A ray of hope, and a touch of grace.

That's the mantra that the family of Howard County teen Grace McComas hopes will prevail in confronting incidents of bullying. Addressing a group of parents and school leaders Saturday, they said the emerging epidemic played a part in Grace, a 15-year-old, ending her own life on Easter Sunday.


The McComas family joined forces with Baltimore Ravens running back Ray Rice to send a powerful message in a forum called "A Ray of Hope: A Pro-kindness, Anti-bullying, Teen Suicide Prevention Outreach," at Howard High School.

"This situation has really gotten out of hand," Rice, the co-host of the event, told the audience of more than 100, adding that he was devastated to see that bullying incidents are now a factor in suicide. "That struck a nerve in my body, and everything I stand for."

A host of local and state leaders, including County Councilman Calvin Ball who co-hosted the forum, Howard County Executive Ken Ulman, and Maryland first lady Katie O'Malley, gathered to hear and air concerns about bullying.

Saying that his own sister was bullied, Rice told members of the crowd that they had to tackle the issue together to give a voice to those suffering in silence. "Football aside, I want to be a voice in this," he said.

The McComas family said that Grace, who attended Glenelg High School, committed suicide after months of online torment via Twitter. On Saturday, the family released some of the tweets their daughter had received in the months leading up to her death.

According to tweets read aloud at the event, Grace was told repeatedly that she was hated and that her existence was God's sense of humor. She was encouraged to kill herself.

Mother Chris McComas told the crowd that Grace was kind, exuberantly happy, and tender-hearted. "Too tender-hearted, in fact, in a world that can be cruel," she said, as the girl's sisters sat weeping.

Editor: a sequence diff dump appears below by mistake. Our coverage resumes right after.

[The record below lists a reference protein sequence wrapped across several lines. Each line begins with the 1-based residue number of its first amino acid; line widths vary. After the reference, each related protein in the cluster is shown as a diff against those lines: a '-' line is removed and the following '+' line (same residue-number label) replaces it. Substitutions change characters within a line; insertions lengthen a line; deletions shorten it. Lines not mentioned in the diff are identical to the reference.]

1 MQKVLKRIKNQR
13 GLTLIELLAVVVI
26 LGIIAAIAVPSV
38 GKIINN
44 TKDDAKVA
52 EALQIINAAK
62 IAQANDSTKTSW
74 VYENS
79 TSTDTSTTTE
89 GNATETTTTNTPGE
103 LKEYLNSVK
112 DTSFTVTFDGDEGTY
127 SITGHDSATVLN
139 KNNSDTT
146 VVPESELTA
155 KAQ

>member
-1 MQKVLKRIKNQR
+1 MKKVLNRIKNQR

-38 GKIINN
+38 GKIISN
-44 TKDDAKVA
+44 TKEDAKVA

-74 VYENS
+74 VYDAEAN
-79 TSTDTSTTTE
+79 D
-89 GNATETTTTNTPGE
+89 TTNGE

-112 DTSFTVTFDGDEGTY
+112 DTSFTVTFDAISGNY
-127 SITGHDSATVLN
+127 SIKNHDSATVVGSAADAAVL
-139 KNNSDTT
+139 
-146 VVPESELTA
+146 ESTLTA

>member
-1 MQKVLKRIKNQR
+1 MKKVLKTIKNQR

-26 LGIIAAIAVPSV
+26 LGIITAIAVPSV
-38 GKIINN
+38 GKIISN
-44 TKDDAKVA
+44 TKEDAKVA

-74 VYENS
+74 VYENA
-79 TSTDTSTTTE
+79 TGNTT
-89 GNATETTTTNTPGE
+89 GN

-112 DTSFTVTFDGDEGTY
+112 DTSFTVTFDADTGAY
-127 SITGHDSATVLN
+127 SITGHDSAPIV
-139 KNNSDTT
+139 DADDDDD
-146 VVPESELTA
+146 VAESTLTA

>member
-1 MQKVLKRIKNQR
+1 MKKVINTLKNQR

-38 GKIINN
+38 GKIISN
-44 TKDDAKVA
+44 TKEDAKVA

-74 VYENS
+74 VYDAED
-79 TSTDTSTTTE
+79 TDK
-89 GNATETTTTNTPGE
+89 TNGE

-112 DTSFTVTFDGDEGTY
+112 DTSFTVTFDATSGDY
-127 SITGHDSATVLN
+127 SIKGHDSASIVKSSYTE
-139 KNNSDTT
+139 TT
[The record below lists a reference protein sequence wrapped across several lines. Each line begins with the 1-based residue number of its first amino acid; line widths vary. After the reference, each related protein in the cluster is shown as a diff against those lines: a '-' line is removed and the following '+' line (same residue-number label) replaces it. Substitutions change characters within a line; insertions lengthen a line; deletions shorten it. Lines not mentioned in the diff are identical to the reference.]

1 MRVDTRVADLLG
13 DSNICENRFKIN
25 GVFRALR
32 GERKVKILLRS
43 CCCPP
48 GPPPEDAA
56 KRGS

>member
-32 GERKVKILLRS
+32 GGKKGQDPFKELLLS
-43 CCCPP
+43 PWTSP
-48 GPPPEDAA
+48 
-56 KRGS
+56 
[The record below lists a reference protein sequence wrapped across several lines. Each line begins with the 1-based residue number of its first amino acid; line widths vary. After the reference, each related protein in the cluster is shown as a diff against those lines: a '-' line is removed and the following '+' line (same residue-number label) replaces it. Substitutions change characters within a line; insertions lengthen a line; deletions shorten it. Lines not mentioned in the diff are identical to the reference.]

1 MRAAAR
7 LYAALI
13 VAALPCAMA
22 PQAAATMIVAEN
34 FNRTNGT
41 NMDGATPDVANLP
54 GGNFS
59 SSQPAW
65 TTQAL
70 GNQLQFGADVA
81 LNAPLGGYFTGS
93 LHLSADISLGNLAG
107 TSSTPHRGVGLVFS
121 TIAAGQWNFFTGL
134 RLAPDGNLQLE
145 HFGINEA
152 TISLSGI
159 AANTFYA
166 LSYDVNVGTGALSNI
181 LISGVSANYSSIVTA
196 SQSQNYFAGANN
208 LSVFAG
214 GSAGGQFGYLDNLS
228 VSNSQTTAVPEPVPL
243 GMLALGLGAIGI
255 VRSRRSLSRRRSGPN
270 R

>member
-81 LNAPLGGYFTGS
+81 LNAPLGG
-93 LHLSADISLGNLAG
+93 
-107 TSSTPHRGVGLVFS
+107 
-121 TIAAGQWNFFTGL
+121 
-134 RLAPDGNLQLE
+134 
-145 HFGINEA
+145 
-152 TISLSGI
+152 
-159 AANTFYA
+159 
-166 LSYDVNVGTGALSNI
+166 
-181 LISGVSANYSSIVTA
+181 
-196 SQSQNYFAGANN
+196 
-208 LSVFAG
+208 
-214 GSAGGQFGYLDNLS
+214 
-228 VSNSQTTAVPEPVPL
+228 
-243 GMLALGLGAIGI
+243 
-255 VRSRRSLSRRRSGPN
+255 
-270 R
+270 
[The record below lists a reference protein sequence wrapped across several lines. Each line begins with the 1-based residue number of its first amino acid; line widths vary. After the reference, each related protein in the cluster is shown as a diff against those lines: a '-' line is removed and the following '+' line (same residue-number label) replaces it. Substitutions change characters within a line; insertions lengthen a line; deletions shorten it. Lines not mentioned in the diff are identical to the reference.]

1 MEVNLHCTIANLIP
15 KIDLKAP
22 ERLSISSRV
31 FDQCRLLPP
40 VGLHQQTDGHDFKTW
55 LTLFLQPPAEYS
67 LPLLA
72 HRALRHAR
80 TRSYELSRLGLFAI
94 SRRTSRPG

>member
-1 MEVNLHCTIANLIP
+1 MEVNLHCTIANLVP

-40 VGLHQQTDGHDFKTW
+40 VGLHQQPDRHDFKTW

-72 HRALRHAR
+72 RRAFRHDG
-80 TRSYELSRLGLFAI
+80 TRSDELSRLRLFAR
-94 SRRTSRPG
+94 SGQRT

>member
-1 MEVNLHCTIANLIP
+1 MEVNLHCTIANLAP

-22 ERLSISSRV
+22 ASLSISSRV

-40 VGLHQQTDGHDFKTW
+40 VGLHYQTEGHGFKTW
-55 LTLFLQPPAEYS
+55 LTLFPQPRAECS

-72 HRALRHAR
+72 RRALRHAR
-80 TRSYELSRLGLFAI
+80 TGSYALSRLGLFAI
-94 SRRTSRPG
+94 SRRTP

Fighting tears, father Dave McComas told the crowd that a tweet was like "an instant auditorium," and that the name cyber-bullying doesn't capture the impact of social media harassment. "It should be called water-boarding … it is constant torture. Grace was in constant torture."

By the end of the forum, tensions ran high as parents and students shared stories about enduring layers of bureaucracy in the Howard County school system to get help in bullying situations. O'Malley, who has created Maryland's Bullying Awareness Week, said that protocols requiring victims to fill out a state-issued reporting form aren't enough.

"It's the schools that need to do the snitching for the kids," O'Malley said. "We can't make the victim [do it]; they're already fragile. They're not brave, so we have to be brave for them. The forms are great, but they're just one avenue."

Pam Blackwell, director of student services for Howard County, said that "bullying is a symptom of a school climate not working," and that professional development programs about bullying are a high priority. She said most cyber-bullying takes place on devices at home, and the system would need parents' help to ensure that students are being monitored.

Incidents of bullying, harassment and intimidation affected nearly 4,700 Maryland students last year, according to the most recent statistics published by the Maryland State Department of Education. Last year, there were 409 cases in Anne Arundel County, 541 in Baltimore City, 510 in Baltimore County, 314 in Carroll, 54 in Harford, and 300 in Howard.

Parents and students said that the forum was overdue in Howard County.

"It was an eye-opening opportunity for the school system," said Ginger Dudek, the parent of a Reservoir High School freshman who was bullied for years until he fought back for the first time this year. "They have forms and stuff, but there's no support."


Dudek's son, Chris, was glad that attendees, as well as experts and officials, heard students' voices.

"It seems like they don't care as much as they should," Chris said. "It will be good to see something change."